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Simultaneous Aortic and Renal Artery Reconstruction

David M. Shahian, MD; Hassan Najafi, MD; Hushang Javid, MD, PhD; James A. Hunter, MD; Marshall D. Goldin, MD; David O. Monson, MD
Arch Surg. 1980;115(12):1491-1497. doi:10.1001/archsurg.1980.01380120059014.
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• From 1970 to 1978, 39 patients underwent simultaneous aortic and renal artery reconstruction. Of these, 37 had severe single or bilateral renal lesions in combination with an aortic aneurysm, or symptomatic or asymptomatic aortoiliac disease. Two patients had renal arteries that originated from an abdominal arotic aneurysm. Thirty-two patients were hypertensive, one had chronic renal failure, and three others had asymptomatic renal lesions that were bypassed prophylactically. Operations performed included aortic replacement plus: single renal graft; bilateral renal grafts; renal graft plus contralateral nephrectomy; and renal graft plus mesenteric revascularization. All early postoperative deaths (four) occurred in patients with aneurysmal disease. Twenty-nine patients were available for long-term evaluation. In patients who were hypertensive preoperatively, 64.0% experienced long-term cure or improvement. Cardiac and cerebral disease, lower extremity claudication, and the need for subsequent cardiovascular surgery occurred with substantial frequency during the follow-up period.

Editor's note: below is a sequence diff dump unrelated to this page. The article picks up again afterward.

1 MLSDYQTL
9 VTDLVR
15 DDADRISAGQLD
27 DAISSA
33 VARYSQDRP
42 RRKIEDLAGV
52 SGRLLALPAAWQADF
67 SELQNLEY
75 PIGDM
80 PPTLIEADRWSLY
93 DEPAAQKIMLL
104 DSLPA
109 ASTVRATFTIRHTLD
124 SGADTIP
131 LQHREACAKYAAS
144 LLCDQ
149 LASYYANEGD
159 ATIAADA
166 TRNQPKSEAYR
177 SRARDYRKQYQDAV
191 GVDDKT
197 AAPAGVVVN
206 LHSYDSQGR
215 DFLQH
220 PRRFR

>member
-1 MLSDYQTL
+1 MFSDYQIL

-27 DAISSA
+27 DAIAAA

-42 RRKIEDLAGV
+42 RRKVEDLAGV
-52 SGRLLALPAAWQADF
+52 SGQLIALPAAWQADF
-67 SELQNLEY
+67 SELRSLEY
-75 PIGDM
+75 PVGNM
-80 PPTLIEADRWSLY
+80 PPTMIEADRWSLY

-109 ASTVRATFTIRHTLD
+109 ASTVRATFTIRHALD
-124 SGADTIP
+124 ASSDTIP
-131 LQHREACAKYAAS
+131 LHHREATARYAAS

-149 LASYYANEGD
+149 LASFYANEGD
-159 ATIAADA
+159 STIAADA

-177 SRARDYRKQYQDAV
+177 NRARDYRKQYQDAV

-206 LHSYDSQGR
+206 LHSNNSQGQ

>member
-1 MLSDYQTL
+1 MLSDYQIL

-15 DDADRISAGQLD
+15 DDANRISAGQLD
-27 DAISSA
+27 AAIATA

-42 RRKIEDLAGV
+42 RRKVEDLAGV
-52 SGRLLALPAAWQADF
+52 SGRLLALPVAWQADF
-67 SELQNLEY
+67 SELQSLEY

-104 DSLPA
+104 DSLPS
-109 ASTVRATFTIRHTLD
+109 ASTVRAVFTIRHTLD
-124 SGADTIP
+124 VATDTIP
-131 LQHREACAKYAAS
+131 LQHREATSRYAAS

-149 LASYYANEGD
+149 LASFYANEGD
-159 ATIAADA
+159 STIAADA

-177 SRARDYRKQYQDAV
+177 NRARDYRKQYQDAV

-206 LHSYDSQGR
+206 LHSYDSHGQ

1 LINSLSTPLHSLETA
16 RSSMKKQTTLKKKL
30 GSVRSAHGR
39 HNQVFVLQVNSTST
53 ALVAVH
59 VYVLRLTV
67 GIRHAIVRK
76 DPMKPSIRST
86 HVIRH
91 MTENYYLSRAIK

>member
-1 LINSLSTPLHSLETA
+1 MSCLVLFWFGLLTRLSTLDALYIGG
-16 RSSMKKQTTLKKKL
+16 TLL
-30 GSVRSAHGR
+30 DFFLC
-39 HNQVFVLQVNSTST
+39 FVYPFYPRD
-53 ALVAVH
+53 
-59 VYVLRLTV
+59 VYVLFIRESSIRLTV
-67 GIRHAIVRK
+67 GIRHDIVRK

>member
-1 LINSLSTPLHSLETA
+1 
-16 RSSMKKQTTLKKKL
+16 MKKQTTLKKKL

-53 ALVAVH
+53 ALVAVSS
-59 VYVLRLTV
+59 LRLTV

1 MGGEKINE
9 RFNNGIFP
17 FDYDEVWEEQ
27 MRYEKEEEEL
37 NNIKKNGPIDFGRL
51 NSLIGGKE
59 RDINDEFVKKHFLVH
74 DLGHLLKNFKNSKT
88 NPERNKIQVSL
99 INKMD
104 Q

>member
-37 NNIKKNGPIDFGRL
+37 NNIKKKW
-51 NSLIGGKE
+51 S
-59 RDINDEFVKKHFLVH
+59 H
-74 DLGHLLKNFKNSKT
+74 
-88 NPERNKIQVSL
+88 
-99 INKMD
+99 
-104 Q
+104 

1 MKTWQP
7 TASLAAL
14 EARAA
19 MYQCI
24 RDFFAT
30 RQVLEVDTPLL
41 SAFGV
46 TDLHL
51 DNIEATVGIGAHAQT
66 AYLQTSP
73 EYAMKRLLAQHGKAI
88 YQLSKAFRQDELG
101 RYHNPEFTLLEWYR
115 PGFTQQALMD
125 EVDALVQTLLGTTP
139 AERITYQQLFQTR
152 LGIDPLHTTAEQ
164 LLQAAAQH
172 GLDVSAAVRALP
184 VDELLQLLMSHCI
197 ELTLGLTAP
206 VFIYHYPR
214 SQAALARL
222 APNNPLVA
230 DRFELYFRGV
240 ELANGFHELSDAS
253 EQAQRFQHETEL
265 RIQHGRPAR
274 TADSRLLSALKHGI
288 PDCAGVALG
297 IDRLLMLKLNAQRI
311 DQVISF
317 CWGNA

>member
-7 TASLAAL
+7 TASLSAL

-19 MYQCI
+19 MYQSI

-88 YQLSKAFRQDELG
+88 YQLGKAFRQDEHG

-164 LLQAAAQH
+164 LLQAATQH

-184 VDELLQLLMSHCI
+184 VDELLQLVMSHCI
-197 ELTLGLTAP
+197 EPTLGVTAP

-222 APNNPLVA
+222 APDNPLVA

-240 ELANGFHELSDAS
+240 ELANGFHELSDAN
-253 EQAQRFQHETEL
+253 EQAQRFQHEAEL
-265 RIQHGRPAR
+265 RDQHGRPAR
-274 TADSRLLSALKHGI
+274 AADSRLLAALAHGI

(Arch Surg 115:1491-1497, 1980)


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